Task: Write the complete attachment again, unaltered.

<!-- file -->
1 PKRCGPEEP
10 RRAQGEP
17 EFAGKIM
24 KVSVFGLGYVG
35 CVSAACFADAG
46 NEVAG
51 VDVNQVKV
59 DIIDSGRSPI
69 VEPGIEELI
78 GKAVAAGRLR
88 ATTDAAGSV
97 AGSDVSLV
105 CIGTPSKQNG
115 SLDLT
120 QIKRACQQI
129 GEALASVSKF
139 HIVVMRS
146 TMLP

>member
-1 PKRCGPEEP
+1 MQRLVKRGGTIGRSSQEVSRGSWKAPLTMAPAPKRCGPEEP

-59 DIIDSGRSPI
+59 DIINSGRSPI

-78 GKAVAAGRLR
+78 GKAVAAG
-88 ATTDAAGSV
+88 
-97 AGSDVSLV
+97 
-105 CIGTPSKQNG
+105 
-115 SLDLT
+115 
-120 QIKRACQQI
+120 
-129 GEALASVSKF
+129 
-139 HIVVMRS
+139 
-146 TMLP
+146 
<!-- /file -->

1 PKRCGPEEP
10 RRAQGEP
17 EFAGKIM
24 KVSVFGLGYVG
35 CVSAACFADAG
46 NEVAG
51 VDVNQVKV
59 DIIDSGRSPI
69 VEPGIEELI
78 GKAVAAGRLR
88 ATTDAAGSV
97 AGSDVSLV
105 CIGTPSKQNG
115 SLDLT
120 QIKRACQQI
129 GEALASVSKF
139 HIVVMRS
146 TMLP

>member
-1 PKRCGPEEP
+1 MQRLVKRGGTIGRSSQEVSRGSWKAPLTMAPAPKRCGPEEP

-59 DIIDSGRSPI
+59 DIINSGRSPI

-78 GKAVAAGRLR
+78 GKAVAAG
-88 ATTDAAGSV
+88 
-97 AGSDVSLV
+97 
-105 CIGTPSKQNG
+105 
-115 SLDLT
+115 
-120 QIKRACQQI
+120 
-129 GEALASVSKF
+129 
-139 HIVVMRS
+139 
-146 TMLP
+146 